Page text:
Abiotic and biotic methane dynamics in relation to the origin of life

University dissertation from Stockholm : Department of Geological Sciences, Stockholm University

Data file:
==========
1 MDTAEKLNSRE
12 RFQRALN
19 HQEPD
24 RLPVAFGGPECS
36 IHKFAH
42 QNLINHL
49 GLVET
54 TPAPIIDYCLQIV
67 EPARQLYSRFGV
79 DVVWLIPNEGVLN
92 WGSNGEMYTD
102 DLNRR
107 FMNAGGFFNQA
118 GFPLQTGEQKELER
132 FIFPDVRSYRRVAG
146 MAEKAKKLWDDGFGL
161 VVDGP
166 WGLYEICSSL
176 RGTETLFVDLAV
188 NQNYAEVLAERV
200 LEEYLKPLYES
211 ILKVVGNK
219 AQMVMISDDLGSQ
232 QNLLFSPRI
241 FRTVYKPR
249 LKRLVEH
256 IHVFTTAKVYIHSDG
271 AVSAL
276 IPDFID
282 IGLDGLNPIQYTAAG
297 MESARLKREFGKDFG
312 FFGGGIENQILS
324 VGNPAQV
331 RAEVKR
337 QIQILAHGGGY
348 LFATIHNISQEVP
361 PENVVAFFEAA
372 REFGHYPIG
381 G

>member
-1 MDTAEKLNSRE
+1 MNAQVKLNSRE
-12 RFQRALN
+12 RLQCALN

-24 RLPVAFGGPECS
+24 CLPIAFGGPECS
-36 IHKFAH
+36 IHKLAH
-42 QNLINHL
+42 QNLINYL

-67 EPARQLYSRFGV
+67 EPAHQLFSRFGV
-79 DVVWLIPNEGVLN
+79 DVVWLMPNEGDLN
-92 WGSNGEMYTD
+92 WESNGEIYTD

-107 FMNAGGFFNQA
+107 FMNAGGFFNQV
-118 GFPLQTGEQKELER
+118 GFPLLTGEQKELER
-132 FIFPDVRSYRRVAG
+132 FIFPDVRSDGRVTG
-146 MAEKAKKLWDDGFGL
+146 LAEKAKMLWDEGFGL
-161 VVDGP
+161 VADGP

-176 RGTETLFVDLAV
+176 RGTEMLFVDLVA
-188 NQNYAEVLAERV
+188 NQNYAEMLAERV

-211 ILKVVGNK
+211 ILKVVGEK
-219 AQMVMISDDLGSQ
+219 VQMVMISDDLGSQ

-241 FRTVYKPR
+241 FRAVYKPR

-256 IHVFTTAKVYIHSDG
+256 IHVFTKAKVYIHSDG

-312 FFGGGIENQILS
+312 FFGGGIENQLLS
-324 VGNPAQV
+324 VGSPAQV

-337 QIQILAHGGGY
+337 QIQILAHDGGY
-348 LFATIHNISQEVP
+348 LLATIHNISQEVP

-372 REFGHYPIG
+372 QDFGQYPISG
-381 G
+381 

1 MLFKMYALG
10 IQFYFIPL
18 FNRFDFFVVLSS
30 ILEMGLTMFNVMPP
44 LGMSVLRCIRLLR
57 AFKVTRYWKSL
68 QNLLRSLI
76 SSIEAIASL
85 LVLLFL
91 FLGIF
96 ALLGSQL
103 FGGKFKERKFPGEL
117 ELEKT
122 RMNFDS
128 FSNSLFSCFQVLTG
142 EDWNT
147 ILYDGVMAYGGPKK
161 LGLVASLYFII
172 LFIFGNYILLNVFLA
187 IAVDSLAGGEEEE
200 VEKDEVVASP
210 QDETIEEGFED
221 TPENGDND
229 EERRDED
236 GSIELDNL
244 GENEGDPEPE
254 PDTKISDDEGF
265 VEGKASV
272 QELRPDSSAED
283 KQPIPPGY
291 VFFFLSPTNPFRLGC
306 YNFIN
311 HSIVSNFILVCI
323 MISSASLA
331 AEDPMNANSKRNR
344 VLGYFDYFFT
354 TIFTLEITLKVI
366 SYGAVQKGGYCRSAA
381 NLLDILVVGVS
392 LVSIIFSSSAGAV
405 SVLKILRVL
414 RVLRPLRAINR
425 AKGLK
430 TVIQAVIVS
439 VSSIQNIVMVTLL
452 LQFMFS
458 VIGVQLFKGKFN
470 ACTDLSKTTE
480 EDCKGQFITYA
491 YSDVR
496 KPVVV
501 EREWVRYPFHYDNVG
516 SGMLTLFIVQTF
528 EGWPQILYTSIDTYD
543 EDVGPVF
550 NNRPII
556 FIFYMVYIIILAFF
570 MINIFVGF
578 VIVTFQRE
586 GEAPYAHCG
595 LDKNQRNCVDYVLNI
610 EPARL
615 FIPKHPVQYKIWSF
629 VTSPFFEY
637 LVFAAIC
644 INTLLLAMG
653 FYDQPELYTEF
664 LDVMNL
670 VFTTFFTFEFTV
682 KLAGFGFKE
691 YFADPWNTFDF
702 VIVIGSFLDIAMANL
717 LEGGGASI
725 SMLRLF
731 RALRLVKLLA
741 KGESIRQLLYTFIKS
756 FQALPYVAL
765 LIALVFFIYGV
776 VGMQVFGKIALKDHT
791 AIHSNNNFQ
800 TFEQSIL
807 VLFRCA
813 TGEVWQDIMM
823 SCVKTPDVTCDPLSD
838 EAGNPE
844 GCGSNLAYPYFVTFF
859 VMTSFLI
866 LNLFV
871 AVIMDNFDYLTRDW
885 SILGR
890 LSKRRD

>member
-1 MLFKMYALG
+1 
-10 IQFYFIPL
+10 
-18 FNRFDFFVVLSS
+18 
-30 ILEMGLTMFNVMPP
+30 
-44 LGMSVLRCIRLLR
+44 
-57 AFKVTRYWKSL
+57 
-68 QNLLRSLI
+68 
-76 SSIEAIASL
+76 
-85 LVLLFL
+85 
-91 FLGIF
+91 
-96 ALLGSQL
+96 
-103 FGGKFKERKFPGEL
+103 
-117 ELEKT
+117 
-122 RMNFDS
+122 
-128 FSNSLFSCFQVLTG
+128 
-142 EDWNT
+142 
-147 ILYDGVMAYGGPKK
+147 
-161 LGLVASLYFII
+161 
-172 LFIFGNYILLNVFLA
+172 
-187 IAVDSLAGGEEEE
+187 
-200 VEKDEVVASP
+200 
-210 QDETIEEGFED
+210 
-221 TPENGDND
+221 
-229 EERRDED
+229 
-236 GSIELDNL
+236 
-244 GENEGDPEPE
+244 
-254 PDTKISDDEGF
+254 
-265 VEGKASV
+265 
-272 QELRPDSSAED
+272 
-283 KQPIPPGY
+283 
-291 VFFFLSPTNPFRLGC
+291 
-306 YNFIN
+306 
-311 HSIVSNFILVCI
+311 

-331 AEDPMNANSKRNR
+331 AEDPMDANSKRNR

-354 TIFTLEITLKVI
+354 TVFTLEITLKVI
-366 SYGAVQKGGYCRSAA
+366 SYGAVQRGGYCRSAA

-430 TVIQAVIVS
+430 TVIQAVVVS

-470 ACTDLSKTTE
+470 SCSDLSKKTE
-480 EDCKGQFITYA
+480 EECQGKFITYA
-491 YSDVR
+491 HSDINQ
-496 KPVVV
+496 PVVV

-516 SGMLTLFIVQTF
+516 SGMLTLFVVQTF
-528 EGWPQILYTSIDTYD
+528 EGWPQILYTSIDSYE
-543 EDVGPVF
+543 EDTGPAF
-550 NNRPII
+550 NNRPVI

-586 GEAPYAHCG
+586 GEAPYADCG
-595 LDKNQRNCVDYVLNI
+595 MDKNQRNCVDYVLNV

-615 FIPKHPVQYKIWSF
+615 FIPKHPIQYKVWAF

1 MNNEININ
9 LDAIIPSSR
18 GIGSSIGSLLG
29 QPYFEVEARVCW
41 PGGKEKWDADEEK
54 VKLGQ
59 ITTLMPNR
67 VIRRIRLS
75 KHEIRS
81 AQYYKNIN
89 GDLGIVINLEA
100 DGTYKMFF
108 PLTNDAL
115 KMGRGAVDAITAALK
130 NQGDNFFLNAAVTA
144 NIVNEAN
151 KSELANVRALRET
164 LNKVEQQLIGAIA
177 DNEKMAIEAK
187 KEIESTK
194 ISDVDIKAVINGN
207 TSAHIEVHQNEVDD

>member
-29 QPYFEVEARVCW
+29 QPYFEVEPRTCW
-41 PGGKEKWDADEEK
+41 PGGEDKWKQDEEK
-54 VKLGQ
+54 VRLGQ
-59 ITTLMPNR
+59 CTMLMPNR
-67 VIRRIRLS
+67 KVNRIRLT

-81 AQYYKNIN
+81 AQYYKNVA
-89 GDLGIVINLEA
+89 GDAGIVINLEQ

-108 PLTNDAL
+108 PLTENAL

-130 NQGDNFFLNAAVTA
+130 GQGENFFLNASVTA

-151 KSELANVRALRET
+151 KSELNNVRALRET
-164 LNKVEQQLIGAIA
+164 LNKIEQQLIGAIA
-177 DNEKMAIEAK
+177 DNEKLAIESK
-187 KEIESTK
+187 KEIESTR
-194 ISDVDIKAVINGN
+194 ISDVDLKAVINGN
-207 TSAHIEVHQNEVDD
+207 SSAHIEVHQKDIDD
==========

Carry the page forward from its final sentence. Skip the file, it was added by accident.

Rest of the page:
Abstract: Methane (CH4) plays an important role in regulating Earth’s climate. Its atmospheric concentrations are related to both biotic and abiotic processes. The biotic one can be formed either by chemoautotrophic or heterotrophic pathways by methanogens. Abiotic CH4 formation can occur from several sequential reactions starting with H2 production by serpentinization of Fe-bearing minerals followed by Fischer-Tropsch Type reactions or thermogenic reactions from hydrocarbons. In the presence of suitable electron acceptors, microbial oxidation utilizes CH4 and contributes to regulating its emission.  From the perspectives of astrobiology and Earth climate regulation, this thesis focuses on: (1) Dynamics of CH4 formation and oxidation in lake sediments (Paper I), (2) Constructing an automatic flux chamber to facilitate its emission measurements (Paper II), (3) dynamics of both abiotic and biotic CH4 formation processes related to olivine water interaction in temperature range 30 - 70°C (Paper III and IV).Paper I showed that potential CH4 oxidation strongly correlated to in situ its formation rates across a wide variety of lake sediments. This means that the oxidation rates could be enhanced in environments having the high formation rates. Thereby, the oxidation would likely be able to keep up with potentially increasing the formation rates, as a result diffusive CH4 release from freshwater sediments might not necessarily increase due to global warming. Paper II presented a new automated approach to assess temporal variability of its aquatic fluxes. Paper III and IV together revealed that H2 can be formed via olivine-water interaction. Abiotic CH4 formation was formed likely by Fischer-Tropsch Type reactions at low inorganic carbon concentration but by thermogenic processes at high inorganic carbon concentration. Paper IV showed that biotic methanogenic metabolism could harvest H2 and produce CH4. The dynamics of these processes seemed strongly affected by carbonate chemistry.